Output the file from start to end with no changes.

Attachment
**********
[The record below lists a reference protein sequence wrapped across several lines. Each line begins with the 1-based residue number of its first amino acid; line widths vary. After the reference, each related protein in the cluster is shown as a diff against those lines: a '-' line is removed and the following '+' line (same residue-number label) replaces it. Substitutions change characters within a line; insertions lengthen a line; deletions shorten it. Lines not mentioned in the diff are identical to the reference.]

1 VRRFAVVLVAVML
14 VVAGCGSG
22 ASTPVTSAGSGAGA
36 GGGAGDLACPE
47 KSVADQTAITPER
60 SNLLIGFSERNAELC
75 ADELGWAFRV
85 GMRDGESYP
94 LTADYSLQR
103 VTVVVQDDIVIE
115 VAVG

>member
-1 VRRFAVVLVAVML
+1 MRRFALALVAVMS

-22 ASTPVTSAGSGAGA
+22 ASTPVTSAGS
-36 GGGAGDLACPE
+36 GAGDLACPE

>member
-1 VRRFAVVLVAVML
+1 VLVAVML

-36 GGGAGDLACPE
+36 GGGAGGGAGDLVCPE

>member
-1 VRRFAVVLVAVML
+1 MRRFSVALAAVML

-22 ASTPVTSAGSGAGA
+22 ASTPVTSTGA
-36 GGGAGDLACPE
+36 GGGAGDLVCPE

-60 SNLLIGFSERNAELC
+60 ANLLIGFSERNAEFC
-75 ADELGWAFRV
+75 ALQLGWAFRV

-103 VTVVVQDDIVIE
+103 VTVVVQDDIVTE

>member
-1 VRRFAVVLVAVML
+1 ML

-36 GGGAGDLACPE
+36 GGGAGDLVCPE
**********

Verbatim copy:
[The record below lists a reference protein sequence wrapped across several lines. Each line begins with the 1-based residue number of its first amino acid; line widths vary. After the reference, each related protein in the cluster is shown as a diff against those lines: a '-' line is removed and the following '+' line (same residue-number label) replaces it. Substitutions change characters within a line; insertions lengthen a line; deletions shorten it. Lines not mentioned in the diff are identical to the reference.]

1 VRRFAVVLVAVML
14 VVAGCGSG
22 ASTPVTSAGSGAGA
36 GGGAGDLACPE
47 KSVADQTAITPER
60 SNLLIGFSERNAELC
75 ADELGWAFRV
85 GMRDGESYP
94 LTADYSLQR
103 VTVVVQDDIVIE
115 VAVG

>member
-1 VRRFAVVLVAVML
+1 MRRFALALVAVMS

-22 ASTPVTSAGSGAGA
+22 ASTPVTSAGS
-36 GGGAGDLACPE
+36 GAGDLACPE

>member
-1 VRRFAVVLVAVML
+1 VLVAVML

-36 GGGAGDLACPE
+36 GGGAGGGAGDLVCPE

>member
-1 VRRFAVVLVAVML
+1 MRRFSVALAAVML

-22 ASTPVTSAGSGAGA
+22 ASTPVTSTGA
-36 GGGAGDLACPE
+36 GGGAGDLVCPE

-60 SNLLIGFSERNAELC
+60 ANLLIGFSERNAEFC
-75 ADELGWAFRV
+75 ALQLGWAFRV

-103 VTVVVQDDIVIE
+103 VTVVVQDDIVTE

>member
-1 VRRFAVVLVAVML
+1 ML

-36 GGGAGDLACPE
+36 GGGAGDLVCPE